The umbilical cord is a tube-like structure connecting the foetus to the placenta in mother's womb, providing nutrients and removing waste from baby. Cord blood, which is also called "placental blood", is blood that remains in the umbilical cord and placenta following the birth of a baby and after the umbilical cord is cut after delivery. Through the science of cord blood banking, cord blood can help nurture life, long after a baby's birth and provide a source of stem cells should the need ever arise for a stem cell transplant. This is because cord blood is a rich source of stem cells known as haematopoietic stem cells (HSCs). These HSCs are primarily responsible for replenishing blood and regenerating the immune system.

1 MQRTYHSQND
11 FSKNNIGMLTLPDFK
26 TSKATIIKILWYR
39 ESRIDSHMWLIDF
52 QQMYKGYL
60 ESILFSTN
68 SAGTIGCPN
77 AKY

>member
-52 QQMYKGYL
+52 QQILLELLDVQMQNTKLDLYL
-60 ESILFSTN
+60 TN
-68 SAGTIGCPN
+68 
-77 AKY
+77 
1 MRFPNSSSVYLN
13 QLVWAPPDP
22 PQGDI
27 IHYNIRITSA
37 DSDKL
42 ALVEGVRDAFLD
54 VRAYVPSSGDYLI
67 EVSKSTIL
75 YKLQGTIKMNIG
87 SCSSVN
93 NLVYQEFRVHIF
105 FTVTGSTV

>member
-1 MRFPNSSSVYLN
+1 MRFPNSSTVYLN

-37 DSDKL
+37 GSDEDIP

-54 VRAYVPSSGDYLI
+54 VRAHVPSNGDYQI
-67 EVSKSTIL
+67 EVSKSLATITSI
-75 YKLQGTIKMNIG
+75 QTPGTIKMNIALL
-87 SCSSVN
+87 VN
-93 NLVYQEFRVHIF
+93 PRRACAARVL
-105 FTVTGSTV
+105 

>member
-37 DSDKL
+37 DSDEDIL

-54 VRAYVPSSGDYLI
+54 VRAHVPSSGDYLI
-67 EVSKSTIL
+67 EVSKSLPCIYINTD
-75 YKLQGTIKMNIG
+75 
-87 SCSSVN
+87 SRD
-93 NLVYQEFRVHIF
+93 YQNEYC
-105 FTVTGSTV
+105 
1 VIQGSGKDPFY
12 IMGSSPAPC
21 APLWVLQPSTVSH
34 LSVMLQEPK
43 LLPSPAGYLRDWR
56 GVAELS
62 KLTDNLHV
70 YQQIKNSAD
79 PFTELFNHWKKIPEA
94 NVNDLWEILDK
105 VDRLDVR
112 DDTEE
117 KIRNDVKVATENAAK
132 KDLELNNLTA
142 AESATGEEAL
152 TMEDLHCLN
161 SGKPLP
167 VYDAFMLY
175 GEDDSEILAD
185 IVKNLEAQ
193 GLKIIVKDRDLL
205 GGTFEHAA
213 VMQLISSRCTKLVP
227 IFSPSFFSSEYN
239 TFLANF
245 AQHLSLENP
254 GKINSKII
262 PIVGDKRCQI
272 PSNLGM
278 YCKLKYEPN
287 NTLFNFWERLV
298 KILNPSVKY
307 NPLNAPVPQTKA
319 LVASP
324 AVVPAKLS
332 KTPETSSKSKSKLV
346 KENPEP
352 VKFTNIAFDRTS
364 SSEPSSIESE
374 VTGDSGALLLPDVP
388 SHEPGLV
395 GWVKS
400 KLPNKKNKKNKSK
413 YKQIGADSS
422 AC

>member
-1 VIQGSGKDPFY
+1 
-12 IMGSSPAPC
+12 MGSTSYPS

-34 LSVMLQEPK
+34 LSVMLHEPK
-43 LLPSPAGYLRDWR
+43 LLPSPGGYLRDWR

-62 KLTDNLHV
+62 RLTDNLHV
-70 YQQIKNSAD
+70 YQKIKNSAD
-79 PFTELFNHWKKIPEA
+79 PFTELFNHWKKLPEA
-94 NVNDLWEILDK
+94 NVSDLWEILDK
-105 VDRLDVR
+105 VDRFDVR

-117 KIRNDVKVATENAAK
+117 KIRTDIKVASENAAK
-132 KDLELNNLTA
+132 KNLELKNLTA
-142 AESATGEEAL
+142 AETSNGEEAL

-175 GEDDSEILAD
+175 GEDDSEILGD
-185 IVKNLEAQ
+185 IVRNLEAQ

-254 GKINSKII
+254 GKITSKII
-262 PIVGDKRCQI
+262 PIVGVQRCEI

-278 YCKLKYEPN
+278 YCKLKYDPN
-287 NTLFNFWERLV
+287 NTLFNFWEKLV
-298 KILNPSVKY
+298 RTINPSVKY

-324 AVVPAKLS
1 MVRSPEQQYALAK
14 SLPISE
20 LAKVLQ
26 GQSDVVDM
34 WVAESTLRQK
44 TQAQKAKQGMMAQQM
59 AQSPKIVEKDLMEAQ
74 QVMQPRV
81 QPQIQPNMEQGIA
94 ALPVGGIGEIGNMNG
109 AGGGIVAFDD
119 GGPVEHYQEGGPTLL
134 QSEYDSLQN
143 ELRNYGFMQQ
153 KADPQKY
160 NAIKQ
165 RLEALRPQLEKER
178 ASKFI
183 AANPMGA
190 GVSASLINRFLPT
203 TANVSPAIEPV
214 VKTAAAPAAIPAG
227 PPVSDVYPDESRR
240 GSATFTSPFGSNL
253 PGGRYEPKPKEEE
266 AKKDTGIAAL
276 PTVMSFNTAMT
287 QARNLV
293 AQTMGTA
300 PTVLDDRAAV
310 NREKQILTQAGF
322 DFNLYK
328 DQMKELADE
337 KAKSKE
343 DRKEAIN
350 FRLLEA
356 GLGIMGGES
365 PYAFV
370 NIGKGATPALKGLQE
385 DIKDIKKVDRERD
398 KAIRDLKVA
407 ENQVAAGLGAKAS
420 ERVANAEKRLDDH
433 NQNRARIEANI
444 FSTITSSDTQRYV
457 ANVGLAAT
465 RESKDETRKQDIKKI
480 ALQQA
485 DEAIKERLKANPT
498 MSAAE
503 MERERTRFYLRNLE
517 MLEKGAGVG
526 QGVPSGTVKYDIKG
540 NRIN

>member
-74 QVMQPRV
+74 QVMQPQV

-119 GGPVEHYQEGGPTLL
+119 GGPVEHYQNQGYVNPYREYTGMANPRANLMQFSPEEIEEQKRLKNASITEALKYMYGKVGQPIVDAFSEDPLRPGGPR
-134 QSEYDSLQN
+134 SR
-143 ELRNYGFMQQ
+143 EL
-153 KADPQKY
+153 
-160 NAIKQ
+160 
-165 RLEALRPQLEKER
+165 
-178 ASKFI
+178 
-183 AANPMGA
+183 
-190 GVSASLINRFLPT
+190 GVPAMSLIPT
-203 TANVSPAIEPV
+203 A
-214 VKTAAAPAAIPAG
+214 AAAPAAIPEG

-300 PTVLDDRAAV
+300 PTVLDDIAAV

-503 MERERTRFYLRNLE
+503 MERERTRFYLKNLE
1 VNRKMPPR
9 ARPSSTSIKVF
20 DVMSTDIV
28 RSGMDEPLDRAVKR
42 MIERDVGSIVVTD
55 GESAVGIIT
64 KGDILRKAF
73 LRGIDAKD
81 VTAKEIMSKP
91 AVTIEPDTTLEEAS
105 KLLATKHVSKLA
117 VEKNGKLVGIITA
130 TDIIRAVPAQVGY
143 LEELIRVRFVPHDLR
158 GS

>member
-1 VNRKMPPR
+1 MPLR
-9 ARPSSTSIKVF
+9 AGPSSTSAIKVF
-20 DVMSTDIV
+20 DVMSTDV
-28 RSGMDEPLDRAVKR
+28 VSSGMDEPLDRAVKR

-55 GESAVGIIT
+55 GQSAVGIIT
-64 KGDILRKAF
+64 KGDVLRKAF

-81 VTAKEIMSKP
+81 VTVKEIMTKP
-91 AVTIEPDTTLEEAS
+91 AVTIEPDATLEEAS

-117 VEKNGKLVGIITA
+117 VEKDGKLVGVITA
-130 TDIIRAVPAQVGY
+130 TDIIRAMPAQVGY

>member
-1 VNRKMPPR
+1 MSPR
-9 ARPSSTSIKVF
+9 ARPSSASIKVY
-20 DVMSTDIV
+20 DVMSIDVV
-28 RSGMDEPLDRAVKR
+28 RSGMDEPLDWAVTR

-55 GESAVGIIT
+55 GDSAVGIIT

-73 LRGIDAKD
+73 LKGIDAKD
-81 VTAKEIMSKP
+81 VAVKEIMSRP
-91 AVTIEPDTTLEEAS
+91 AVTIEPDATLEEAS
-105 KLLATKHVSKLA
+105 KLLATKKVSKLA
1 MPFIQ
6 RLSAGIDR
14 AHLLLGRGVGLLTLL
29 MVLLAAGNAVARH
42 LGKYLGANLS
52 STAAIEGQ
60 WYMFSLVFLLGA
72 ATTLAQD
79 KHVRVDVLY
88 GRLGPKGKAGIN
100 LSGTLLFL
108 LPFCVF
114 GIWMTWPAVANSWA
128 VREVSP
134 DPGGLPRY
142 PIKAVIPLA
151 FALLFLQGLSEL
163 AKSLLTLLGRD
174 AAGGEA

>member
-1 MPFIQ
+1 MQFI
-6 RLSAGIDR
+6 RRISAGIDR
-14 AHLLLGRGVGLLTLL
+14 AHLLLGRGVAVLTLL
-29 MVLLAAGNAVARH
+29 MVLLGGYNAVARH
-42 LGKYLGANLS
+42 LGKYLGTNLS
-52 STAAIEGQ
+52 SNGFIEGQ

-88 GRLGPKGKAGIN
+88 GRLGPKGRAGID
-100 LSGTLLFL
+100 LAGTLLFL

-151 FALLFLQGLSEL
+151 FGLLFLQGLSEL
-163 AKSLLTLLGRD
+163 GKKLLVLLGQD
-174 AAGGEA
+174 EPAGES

HSCs have the unique ability to differentiate into various cell types found in blood as depicted in the diagram below:
Carry oxygen to all cells in the body
Assist blood clotting in the event of injury